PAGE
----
OPINION: My Support for a Twin Falls Abortion Ban
The pastors behind an effort to ban abortion in Twin Falls aren’t giving up. Last year, a proclamation from Mayor Suzanne Hawkins stated her support for life. It isn’t law and it didn’t obligate her fellow councilmen and women. This year, the pastors have returned and are asking for abolition. Their central concern is Planned Parenthood, which is one of only a few locations in Idaho where a woman can seek a legal termination of pregnancy.
I’m pro-life. People rarely ask my why. Liberals possibly believe I’m just another conservative being mean. My fellow traditionalists apparently don’t see a need to know.
As a boy, doctors broke both of his legs and inserted pegs into his ankles. It allowed him to walk and he could even run but with little flexibility.
Here’s the story and I believe it’s important.
I knew a man named Matthew. He had been born with multiple hereditary birth defects. Two weeks after his birth he underwent his first life-saving surgery. Many more would follow. As a boy, doctors broke both of his legs and inserted pegs into his ankles. It allowed him to walk and he could even run but with little flexibility. He played organized football and was a championship wrestler.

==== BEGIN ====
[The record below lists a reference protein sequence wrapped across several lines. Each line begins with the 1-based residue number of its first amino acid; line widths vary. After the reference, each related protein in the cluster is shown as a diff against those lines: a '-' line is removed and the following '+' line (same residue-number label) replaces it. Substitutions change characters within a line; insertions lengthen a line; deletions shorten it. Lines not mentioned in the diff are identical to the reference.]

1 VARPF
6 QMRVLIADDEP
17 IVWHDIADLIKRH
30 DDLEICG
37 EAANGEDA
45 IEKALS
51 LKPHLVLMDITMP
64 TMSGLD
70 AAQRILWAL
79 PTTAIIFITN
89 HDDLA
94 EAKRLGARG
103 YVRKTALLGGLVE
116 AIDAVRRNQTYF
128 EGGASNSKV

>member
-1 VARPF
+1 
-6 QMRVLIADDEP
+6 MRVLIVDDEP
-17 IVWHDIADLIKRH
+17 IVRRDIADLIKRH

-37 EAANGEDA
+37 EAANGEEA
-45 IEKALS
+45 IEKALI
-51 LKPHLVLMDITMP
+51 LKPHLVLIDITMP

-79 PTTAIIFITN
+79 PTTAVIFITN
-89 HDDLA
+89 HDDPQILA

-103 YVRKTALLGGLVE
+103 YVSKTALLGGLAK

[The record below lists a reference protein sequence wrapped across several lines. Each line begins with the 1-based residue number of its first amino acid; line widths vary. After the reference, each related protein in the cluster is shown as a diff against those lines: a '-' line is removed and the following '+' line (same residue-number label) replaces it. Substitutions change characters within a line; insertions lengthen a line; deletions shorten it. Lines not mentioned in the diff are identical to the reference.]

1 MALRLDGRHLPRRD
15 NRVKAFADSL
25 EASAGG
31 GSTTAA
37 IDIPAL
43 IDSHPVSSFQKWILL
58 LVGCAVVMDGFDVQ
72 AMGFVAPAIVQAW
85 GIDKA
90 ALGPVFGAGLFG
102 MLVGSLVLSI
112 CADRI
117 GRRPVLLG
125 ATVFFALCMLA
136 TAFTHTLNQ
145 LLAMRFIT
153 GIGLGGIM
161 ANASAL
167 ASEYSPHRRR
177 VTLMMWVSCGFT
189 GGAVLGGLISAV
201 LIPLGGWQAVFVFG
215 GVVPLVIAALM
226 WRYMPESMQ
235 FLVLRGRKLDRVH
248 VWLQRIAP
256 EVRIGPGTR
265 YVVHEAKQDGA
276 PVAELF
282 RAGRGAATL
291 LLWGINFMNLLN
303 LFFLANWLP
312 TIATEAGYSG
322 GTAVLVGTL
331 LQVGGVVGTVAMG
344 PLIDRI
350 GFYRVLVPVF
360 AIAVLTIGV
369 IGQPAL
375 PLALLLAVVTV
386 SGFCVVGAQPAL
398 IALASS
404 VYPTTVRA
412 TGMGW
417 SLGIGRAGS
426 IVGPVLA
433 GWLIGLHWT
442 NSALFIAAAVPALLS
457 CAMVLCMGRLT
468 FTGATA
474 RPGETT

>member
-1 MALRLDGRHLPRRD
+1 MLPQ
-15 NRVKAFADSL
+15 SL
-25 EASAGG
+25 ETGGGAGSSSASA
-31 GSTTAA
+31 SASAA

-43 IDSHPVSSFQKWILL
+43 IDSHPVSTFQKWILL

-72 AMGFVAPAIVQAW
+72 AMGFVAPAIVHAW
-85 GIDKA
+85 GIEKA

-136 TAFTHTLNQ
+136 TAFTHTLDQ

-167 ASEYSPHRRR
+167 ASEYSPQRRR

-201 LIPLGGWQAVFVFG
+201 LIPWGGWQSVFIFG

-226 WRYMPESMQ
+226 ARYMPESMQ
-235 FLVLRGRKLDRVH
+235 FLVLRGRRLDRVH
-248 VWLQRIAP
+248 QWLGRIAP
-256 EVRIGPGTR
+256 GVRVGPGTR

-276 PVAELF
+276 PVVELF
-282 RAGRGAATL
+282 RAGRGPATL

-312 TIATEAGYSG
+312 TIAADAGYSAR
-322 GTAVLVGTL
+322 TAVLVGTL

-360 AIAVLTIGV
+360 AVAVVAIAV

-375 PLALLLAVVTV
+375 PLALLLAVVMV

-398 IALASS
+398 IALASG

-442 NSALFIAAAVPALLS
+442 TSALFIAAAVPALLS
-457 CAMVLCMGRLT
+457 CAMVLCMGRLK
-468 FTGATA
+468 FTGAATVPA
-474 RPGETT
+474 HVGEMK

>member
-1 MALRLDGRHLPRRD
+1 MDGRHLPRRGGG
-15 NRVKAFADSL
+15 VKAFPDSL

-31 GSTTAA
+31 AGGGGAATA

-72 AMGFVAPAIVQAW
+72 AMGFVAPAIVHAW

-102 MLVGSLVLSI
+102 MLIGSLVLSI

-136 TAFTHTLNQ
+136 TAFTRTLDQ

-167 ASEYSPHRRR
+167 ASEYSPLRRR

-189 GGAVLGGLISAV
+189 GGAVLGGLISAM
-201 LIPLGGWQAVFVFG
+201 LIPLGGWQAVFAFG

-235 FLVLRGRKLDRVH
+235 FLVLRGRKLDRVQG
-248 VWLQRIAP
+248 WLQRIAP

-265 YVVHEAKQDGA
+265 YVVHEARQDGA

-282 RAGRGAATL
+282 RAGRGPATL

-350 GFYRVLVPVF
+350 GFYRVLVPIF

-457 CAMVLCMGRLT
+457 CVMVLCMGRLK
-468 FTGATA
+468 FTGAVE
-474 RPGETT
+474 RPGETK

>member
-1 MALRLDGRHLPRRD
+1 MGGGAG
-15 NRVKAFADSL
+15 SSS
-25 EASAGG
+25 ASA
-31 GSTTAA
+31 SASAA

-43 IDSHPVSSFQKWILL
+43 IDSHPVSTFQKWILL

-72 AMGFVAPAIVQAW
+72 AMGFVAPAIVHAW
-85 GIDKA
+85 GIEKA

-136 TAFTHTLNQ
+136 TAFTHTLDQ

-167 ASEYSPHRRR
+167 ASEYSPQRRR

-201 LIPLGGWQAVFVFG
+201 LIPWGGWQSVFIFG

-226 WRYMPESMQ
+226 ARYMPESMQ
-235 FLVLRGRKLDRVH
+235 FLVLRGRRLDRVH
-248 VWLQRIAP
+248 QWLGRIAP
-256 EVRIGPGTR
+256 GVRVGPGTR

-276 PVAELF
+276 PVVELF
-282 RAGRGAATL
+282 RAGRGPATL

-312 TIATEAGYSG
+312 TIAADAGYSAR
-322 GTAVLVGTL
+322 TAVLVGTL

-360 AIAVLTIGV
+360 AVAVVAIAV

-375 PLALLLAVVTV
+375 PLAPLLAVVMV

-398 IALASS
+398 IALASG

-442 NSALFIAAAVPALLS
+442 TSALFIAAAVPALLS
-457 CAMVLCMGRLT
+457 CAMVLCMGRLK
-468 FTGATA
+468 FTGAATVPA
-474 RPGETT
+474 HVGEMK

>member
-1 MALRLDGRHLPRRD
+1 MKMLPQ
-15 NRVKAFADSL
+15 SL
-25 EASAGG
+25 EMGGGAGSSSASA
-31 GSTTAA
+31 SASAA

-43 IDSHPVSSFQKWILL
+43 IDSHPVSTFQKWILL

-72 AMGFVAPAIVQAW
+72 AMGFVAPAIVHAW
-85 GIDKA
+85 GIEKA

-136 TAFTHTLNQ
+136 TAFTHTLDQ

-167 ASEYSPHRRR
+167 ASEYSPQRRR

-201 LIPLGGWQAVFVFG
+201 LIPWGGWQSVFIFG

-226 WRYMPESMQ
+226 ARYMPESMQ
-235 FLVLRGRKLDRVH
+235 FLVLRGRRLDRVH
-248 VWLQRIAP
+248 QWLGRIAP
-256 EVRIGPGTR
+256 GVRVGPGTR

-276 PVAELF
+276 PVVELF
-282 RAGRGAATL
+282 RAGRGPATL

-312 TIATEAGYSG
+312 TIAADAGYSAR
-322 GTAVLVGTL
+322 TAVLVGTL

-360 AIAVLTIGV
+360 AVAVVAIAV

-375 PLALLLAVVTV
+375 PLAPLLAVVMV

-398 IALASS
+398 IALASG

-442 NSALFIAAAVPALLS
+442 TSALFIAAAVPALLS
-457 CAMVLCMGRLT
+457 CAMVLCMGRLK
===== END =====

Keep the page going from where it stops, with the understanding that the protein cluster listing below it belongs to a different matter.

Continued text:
His first surgery as an infant was alerted because doctors had performed the same procedure on an older brother at the age of two months. The brother didn’t suffer nearly as many health issues.
Matthew didn’t have arches on the bottom of his feet. Instead, the opposite. His soles were more like rockers.
Both boys had uncles with similar issues. Today, many would argue these children tax an overburdened health care system. Many in politics urge abortion as a solution. They ask a question, “What kind of life would that child have?”
A simple answer is, “We don’t know!”
Matthew had an affinity for languages. He mastered eight during his life. Some European and some Asian. On September 11th, 2001, he was teaching school in a provincial city in the Balkans. Horrified by the attack on his country, he boarded a bus and traveled hours to the capital city and the United States Embassy. Where he volunteered his services as a linguist. A guy who could quickly translate Internet and radio chatter.
Matthew was 46-years-old when he died. He lived a full life and traveled the world. I don’t know if my brother’s offer to his country ever played a role in defeating terrorists. I’m sure he would’ve been limited in his ability to share any clandestine work he may have done.
I do know life has value. I do have an answer to what kind of life a handicapped baby can live. I mourn for those talents the world will never know.
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